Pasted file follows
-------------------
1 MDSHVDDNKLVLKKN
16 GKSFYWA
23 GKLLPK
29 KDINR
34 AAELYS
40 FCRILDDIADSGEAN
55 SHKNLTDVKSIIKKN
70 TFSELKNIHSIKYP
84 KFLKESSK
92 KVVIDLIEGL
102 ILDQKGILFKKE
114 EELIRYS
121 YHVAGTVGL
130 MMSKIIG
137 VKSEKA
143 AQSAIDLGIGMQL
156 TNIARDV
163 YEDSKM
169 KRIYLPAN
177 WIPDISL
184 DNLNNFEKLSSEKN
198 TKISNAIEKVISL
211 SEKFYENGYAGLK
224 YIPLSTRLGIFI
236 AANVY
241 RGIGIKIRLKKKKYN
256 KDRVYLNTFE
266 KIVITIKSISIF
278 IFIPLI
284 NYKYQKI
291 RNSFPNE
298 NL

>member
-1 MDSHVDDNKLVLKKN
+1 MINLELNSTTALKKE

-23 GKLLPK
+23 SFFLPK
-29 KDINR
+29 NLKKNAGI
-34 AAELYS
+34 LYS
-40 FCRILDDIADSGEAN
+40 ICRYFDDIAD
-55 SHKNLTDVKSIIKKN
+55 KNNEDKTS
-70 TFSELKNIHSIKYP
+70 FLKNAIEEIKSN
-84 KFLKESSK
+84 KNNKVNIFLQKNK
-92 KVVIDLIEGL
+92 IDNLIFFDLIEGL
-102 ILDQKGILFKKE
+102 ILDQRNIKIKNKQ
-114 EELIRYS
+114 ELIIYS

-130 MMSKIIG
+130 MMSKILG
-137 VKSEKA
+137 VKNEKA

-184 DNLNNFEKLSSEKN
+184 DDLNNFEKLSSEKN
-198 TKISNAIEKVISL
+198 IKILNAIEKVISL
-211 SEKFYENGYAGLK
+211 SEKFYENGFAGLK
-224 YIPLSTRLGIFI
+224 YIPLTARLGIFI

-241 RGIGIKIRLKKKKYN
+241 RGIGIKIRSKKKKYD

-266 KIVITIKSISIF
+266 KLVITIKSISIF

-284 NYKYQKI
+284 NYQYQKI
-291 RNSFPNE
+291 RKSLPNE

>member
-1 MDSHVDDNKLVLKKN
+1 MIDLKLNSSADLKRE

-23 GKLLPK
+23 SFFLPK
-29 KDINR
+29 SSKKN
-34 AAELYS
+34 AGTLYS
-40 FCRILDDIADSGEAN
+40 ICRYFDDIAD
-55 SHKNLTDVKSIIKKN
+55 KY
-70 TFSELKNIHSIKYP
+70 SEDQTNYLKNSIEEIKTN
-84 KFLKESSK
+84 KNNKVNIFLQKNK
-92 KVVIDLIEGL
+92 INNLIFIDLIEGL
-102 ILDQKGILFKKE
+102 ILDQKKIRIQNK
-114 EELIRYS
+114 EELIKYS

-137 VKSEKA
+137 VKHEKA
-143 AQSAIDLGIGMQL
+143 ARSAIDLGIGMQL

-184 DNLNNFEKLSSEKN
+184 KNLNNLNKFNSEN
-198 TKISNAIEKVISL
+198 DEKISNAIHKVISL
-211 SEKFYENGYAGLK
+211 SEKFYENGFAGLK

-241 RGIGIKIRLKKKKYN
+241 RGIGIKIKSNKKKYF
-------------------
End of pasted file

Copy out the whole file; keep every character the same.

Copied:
1 MDSHVDDNKLVLKKN
16 GKSFYWA
23 GKLLPK
29 KDINR
34 AAELYS
40 FCRILDDIADSGEAN
55 SHKNLTDVKSIIKKN
70 TFSELKNIHSIKYP
84 KFLKESSK
92 KVVIDLIEGL
102 ILDQKGILFKKE
114 EELIRYS
121 YHVAGTVGL
130 MMSKIIG
137 VKSEKA
143 AQSAIDLGIGMQL
156 TNIARDV
163 YEDSKM
169 KRIYLPAN
177 WIPDISL
184 DNLNNFEKLSSEKN
198 TKISNAIEKVISL
211 SEKFYENGYAGLK
224 YIPLSTRLGIFI
236 AANVY
241 RGIGIKIRLKKKKYN
256 KDRVYLNTFE
266 KIVITIKSISIF
278 IFIPLI
284 NYKYQKI
291 RNSFPNE
298 NL

>member
-1 MDSHVDDNKLVLKKN
+1 MINLELNSTTALKKE

-23 GKLLPK
+23 SFFLPK
-29 KDINR
+29 NLKKNAGI
-34 AAELYS
+34 LYS
-40 FCRILDDIADSGEAN
+40 ICRYFDDIAD
-55 SHKNLTDVKSIIKKN
+55 KNNEDKTS
-70 TFSELKNIHSIKYP
+70 FLKNAIEEIKSN
-84 KFLKESSK
+84 KNNKVNIFLQKNK
-92 KVVIDLIEGL
+92 IDNLIFFDLIEGL
-102 ILDQKGILFKKE
+102 ILDQRNIKIKNKQ
-114 EELIRYS
+114 ELIIYS

-130 MMSKIIG
+130 MMSKILG
-137 VKSEKA
+137 VKNEKA

-184 DNLNNFEKLSSEKN
+184 DDLNNFEKLSSEKN
-198 TKISNAIEKVISL
+198 IKILNAIEKVISL
-211 SEKFYENGYAGLK
+211 SEKFYENGFAGLK
-224 YIPLSTRLGIFI
+224 YIPLTARLGIFI

-241 RGIGIKIRLKKKKYN
+241 RGIGIKIRSKKKKYD

-266 KIVITIKSISIF
+266 KLVITIKSISIF

-284 NYKYQKI
+284 NYQYQKI
-291 RNSFPNE
+291 RKSLPNE

>member
-1 MDSHVDDNKLVLKKN
+1 MIDLKLNSSADLKRE

-23 GKLLPK
+23 SFFLPK
-29 KDINR
+29 SSKKN
-34 AAELYS
+34 AGTLYS
-40 FCRILDDIADSGEAN
+40 ICRYFDDIAD
-55 SHKNLTDVKSIIKKN
+55 KY
-70 TFSELKNIHSIKYP
+70 SEDQTNYLKNSIEEIKTN
-84 KFLKESSK
+84 KNNKVNIFLQKNK
-92 KVVIDLIEGL
+92 INNLIFIDLIEGL
-102 ILDQKGILFKKE
+102 ILDQKKIRIQNK
-114 EELIRYS
+114 EELIKYS

-137 VKSEKA
+137 VKHEKA
-143 AQSAIDLGIGMQL
+143 ARSAIDLGIGMQL

-184 DNLNNFEKLSSEKN
+184 KNLNNLNKFNSEN
-198 TKISNAIEKVISL
+198 DEKISNAIHKVISL
-211 SEKFYENGYAGLK
+211 SEKFYENGFAGLK

-241 RGIGIKIRLKKKKYN
+241 RGIGIKIKSNKKKYF